Lost Legacy: The Mormon Office of Presiding Patriarch

At the October 1979 general conference, President Nathan E. Tanner, counselor in the First Presidency; announced the retirement of Eldred G. Smith as Patriarch to the Church. No successor was mentioned, thus leaving an office vacant that in Joseph Smith’s time was considered to be second in preeminence to the President of the Church. President Tanner explained that the wide availability of stake patriarchs eliminated the need for a Patriarch to the Church.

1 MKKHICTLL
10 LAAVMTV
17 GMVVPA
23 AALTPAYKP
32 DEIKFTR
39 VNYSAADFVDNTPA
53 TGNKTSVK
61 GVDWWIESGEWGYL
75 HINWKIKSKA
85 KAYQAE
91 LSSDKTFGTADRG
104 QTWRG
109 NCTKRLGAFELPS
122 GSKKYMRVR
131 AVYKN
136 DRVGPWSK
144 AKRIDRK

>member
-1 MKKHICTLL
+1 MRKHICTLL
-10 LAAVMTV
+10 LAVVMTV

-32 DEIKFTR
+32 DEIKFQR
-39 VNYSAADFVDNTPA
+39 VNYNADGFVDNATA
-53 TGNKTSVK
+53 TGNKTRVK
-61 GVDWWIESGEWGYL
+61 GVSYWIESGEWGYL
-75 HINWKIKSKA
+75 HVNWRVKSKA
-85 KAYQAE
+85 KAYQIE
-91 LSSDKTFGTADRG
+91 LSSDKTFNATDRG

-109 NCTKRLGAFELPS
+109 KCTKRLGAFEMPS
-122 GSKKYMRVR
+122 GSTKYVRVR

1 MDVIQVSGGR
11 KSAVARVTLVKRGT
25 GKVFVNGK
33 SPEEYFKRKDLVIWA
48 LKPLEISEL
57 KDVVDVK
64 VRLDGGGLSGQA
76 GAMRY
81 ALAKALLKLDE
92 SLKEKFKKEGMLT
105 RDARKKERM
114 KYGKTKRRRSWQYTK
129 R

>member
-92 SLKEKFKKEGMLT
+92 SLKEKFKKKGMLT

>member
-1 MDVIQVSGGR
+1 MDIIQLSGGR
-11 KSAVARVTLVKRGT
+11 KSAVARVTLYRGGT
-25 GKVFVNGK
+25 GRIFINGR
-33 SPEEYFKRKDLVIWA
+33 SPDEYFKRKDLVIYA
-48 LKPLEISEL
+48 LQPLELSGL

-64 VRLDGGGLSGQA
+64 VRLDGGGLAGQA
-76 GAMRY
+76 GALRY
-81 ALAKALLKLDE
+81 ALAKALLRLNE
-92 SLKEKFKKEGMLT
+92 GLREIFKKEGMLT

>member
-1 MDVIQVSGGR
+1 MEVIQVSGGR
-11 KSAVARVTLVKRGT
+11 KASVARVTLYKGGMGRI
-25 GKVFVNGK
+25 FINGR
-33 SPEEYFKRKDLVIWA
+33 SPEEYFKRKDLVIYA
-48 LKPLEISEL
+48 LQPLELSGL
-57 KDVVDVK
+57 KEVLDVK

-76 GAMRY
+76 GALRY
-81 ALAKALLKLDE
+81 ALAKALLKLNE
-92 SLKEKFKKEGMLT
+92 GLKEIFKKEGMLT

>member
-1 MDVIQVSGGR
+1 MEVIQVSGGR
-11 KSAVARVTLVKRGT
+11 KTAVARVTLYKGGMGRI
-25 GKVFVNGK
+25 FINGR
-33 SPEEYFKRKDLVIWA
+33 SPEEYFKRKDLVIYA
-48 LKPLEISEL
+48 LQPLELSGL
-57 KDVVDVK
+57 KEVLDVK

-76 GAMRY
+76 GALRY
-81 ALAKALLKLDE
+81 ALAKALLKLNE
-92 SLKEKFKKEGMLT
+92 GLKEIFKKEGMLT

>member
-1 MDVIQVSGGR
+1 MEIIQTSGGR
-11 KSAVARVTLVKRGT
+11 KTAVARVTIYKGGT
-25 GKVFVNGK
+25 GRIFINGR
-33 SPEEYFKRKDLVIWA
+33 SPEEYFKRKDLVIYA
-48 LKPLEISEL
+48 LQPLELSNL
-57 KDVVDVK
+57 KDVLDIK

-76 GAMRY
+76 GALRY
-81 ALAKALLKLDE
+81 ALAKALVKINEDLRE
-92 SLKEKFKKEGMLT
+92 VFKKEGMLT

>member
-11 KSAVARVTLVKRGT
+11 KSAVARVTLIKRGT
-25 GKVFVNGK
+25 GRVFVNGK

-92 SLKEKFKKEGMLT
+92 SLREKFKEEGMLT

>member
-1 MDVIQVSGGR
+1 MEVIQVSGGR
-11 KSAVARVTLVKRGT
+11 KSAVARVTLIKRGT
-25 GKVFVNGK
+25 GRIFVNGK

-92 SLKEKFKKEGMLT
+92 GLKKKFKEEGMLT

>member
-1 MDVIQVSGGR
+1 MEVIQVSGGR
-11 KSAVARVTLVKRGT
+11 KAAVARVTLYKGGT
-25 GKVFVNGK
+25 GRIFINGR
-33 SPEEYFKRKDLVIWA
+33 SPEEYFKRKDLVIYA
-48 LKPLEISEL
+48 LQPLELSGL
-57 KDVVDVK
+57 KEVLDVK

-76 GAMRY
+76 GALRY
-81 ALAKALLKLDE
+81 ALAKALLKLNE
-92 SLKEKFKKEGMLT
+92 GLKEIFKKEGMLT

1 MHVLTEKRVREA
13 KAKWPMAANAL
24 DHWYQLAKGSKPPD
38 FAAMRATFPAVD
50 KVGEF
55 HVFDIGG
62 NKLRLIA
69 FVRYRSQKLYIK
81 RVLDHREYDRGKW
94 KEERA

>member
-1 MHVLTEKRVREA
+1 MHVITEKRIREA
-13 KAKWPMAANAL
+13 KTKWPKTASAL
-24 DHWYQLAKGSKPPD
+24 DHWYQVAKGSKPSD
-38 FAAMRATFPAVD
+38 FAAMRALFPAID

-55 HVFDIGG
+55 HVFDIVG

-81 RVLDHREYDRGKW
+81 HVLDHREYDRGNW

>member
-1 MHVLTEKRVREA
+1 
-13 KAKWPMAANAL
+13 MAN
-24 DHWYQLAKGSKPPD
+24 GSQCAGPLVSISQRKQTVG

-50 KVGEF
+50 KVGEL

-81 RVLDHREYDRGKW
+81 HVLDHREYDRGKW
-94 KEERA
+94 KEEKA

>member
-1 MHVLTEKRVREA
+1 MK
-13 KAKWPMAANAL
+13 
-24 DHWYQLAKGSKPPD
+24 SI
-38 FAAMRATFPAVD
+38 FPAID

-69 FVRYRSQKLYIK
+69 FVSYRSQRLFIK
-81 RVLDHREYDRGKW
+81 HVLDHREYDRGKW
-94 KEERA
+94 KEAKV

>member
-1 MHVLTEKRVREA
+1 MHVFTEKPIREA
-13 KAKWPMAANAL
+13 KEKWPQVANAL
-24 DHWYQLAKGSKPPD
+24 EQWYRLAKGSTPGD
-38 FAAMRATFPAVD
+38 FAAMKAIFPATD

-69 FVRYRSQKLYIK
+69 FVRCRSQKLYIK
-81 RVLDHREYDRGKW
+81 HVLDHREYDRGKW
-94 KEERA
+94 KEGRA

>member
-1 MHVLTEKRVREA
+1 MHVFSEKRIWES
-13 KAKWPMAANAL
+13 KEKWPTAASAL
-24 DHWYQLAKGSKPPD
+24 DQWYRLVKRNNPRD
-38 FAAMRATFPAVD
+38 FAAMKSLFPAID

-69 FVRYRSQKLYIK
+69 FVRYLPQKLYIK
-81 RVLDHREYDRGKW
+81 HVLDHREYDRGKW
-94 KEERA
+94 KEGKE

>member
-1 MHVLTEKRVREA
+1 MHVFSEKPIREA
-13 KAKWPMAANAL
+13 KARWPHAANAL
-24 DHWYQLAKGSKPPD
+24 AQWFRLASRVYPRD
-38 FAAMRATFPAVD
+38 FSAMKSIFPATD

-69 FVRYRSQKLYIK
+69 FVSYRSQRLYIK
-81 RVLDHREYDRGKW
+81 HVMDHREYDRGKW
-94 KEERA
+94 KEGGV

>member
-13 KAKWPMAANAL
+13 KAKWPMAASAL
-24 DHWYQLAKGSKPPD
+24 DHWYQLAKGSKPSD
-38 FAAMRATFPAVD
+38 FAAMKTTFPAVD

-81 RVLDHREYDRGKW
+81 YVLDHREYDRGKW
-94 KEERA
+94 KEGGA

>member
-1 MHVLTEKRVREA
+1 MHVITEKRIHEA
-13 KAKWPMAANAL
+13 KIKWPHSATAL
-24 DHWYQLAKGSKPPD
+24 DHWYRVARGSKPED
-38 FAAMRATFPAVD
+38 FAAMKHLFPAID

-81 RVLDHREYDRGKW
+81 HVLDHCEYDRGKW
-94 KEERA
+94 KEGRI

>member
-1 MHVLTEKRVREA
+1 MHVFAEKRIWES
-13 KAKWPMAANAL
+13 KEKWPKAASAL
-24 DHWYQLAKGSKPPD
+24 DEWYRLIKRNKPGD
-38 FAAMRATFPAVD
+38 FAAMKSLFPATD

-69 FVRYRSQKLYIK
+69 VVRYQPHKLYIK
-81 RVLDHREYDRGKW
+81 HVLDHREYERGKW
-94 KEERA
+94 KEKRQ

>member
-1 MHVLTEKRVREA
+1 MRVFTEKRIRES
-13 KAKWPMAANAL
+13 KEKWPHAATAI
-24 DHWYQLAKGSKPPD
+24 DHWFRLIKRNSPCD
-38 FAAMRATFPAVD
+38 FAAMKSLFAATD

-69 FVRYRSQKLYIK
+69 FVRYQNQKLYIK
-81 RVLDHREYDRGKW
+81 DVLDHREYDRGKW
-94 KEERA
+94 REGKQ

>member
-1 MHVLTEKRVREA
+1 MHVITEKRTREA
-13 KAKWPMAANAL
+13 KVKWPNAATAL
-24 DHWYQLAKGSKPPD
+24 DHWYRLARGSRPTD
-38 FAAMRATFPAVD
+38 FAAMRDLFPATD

This action concluded a troubled history that went back to William Smith, the Prophet’s younger brother, and continued through Church administrations from the times of Brigham Young to Spencer W. Kimball. Eldred G. Smith, the heir to the office by presumed hereditary right, had waited fifteen years after his father died in 1932, before receiving his appointment as Church Patriarch in 1947, while the First Presidency and Quorum of the Twelve decided on the right person and the right combination of duties. Brigham Young and Wilford Woodruff had earlier questioned the worthiness of the Church Patriarch and made adjustments that reduced his authority. The office was inherently unstable almost from the beginning, as is obvious from this account by Irene Bates and Gary Smith, based on a host of manuscript sources.

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